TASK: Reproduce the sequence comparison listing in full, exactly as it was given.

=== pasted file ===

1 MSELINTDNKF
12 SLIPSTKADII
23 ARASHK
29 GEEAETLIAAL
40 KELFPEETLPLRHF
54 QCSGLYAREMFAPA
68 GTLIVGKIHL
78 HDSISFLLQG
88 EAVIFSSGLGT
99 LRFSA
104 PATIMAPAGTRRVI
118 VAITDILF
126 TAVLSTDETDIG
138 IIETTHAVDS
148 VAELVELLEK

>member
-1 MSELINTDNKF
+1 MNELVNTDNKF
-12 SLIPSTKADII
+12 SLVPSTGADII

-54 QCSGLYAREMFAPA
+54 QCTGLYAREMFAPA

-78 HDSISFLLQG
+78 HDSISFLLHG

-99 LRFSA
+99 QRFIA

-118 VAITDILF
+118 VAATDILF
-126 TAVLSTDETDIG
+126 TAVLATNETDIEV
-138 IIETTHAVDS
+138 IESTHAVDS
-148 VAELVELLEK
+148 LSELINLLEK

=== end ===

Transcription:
1 MSELINTDNKF
12 SLIPSTKADII
23 ARASHK
29 GEEAETLIAAL
40 KELFPEETLPLRHF
54 QCSGLYAREMFAPA
68 GTLIVGKIHL
78 HDSISFLLQG
88 EAVIFSSGLGT
99 LRFSA
104 PATIMAPAGTRRVI
118 VAITDILF
126 TAVLSTDETDIG
138 IIETTHAVDS
148 VAELVELLEK

>member
-1 MSELINTDNKF
+1 MNELVNTDNKF
-12 SLIPSTKADII
+12 SLVPSTGADII

-54 QCSGLYAREMFAPA
+54 QCTGLYAREMFAPA

-78 HDSISFLLQG
+78 HDSISFLLHG

-99 LRFSA
+99 QRFIA

-118 VAITDILF
+118 VAATDILF
-126 TAVLSTDETDIG
+126 TAVLATNETDIEV
-138 IIETTHAVDS
+138 IESTHAVDS
-148 VAELVELLEK
+148 LSELINLLEK